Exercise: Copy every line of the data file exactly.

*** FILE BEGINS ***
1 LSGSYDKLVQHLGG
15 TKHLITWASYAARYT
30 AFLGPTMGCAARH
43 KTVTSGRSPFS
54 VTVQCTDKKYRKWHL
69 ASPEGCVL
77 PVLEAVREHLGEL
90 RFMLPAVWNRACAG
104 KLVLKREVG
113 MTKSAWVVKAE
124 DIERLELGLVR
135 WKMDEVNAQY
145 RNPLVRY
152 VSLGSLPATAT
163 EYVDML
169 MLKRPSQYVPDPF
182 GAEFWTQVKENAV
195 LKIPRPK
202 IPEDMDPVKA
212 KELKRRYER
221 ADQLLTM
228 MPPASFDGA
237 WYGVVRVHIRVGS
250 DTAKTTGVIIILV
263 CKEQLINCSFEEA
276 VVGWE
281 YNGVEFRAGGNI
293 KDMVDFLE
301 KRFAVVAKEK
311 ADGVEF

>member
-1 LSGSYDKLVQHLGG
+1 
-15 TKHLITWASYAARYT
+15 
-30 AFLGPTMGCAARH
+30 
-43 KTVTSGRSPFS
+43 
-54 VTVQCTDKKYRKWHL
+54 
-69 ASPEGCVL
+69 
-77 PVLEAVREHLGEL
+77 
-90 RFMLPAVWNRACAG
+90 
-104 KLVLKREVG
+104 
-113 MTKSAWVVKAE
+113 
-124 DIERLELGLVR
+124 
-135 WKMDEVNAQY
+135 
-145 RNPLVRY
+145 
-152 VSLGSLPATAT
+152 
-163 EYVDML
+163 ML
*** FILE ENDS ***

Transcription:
1 LSGSYDKLVQHLGG
15 TKHLITWASYAARYT
30 AFLGPTMGCAARH
43 KTVTSGRSPFS
54 VTVQCTDKKYRKWHL
69 ASPEGCVL
77 PVLEAVREHLGEL
90 RFMLPAVWNRACAG
104 KLVLKREVG
113 MTKSAWVVKAE
124 DIERLELGLVR
135 WKMDEVNAQY
145 RNPLVRY
152 VSLGSLPATAT
163 EYVDML
169 MLKRPSQYVPDPF
182 GAEFWTQVKENAV
195 LKIPRPK
202 IPEDMDPVKA
212 KELKRRYER
221 ADQLLTM
228 MPPASFDGA
237 WYGVVRVHIRVGS
250 DTAKTTGVIIILV
263 CKEQLINCSFEEA
276 VVGWE
281 YNGVEFRAGGNI
293 KDMVDFLE
301 KRFAVVAKEK
311 ADGVEF

>member
-1 LSGSYDKLVQHLGG
+1 
-15 TKHLITWASYAARYT
+15 
-30 AFLGPTMGCAARH
+30 
-43 KTVTSGRSPFS
+43 
-54 VTVQCTDKKYRKWHL
+54 
-69 ASPEGCVL
+69 
-77 PVLEAVREHLGEL
+77 
-90 RFMLPAVWNRACAG
+90 
-104 KLVLKREVG
+104 
-113 MTKSAWVVKAE
+113 
-124 DIERLELGLVR
+124 
-135 WKMDEVNAQY
+135 
-145 RNPLVRY
+145 
-152 VSLGSLPATAT
+152 
-163 EYVDML
+163 ML